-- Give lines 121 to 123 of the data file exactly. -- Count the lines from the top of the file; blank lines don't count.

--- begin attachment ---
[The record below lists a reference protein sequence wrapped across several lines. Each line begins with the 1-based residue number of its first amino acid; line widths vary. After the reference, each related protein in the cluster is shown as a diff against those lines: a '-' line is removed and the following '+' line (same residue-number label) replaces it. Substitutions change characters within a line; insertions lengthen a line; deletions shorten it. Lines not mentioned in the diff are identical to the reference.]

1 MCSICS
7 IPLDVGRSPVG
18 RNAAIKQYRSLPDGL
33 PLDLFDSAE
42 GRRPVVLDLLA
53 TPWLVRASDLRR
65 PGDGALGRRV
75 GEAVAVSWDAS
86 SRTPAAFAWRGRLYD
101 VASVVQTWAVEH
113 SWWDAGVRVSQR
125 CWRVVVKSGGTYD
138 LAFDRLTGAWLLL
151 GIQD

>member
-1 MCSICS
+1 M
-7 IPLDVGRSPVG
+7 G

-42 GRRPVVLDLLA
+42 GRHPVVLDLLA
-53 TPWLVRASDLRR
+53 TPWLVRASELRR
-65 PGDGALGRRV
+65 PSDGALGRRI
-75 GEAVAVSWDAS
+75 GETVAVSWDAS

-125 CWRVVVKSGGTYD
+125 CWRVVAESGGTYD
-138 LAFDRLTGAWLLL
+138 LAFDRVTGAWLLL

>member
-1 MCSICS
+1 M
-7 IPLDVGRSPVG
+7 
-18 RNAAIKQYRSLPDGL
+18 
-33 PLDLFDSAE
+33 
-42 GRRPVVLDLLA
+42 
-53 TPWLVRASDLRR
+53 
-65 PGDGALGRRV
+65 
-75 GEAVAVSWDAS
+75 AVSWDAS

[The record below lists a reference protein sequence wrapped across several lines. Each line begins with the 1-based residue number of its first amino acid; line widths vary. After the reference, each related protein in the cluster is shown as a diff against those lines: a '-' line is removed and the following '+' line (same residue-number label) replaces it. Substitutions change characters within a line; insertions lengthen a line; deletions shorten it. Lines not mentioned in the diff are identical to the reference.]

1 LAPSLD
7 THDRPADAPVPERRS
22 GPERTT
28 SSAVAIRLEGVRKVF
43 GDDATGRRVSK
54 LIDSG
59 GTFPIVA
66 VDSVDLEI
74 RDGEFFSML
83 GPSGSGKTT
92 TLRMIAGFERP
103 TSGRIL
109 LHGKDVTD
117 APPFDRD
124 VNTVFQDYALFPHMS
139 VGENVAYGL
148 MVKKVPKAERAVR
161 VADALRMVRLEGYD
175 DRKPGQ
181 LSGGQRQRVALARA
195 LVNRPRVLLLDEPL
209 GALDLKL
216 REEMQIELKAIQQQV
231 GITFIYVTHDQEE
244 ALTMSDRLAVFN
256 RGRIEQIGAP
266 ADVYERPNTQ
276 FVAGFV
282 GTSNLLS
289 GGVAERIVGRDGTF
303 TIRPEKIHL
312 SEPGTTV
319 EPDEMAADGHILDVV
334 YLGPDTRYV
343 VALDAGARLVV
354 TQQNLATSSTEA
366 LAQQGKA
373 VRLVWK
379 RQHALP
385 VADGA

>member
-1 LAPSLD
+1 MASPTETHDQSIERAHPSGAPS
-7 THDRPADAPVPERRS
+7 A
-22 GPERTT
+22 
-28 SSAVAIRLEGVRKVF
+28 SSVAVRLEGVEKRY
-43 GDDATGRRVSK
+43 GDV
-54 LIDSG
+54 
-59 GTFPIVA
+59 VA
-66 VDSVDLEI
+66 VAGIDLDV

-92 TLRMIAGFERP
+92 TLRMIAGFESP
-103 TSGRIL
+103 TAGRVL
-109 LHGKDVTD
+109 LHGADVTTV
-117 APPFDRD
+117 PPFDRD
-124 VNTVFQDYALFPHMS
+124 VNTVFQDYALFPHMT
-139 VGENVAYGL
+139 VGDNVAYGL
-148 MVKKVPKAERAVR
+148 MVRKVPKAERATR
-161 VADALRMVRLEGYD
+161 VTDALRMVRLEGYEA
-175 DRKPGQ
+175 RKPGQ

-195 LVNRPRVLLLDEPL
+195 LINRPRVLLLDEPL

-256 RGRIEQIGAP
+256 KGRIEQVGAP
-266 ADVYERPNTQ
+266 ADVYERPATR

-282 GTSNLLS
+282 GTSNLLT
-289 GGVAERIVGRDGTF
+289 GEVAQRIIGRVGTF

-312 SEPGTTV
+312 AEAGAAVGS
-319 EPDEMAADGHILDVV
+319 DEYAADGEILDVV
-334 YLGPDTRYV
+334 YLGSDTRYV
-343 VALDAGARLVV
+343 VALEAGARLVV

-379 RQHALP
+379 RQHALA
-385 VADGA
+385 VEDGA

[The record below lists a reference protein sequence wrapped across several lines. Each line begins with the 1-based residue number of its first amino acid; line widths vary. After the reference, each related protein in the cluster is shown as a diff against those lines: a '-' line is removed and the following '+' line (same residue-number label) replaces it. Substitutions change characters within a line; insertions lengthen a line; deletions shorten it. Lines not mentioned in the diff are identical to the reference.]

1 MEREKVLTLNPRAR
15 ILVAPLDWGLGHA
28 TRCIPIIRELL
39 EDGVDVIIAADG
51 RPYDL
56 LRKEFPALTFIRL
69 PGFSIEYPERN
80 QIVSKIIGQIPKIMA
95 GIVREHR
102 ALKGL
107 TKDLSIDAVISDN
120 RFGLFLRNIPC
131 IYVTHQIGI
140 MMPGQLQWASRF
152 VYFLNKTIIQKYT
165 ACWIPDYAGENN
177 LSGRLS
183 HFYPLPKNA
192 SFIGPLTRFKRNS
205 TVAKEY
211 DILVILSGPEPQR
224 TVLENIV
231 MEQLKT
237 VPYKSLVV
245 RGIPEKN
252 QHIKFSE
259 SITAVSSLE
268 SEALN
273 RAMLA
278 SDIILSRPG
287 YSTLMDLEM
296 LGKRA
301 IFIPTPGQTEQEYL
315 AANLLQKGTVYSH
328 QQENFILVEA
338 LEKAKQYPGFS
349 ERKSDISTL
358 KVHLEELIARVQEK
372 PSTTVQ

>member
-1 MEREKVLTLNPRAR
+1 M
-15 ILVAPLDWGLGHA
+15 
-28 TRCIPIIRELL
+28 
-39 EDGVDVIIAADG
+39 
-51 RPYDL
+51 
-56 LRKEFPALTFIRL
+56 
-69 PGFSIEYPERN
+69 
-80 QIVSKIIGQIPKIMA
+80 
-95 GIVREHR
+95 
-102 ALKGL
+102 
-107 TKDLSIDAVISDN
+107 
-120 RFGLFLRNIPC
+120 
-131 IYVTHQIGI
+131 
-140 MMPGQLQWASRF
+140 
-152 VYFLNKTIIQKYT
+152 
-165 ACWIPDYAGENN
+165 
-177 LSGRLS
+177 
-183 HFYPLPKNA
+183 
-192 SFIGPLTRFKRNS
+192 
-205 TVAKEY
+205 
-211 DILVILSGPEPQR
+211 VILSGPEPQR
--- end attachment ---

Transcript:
+148 MVRKVPKAERATR
-161 VADALRMVRLEGYD
+161 VTDALRMVRLEGYEA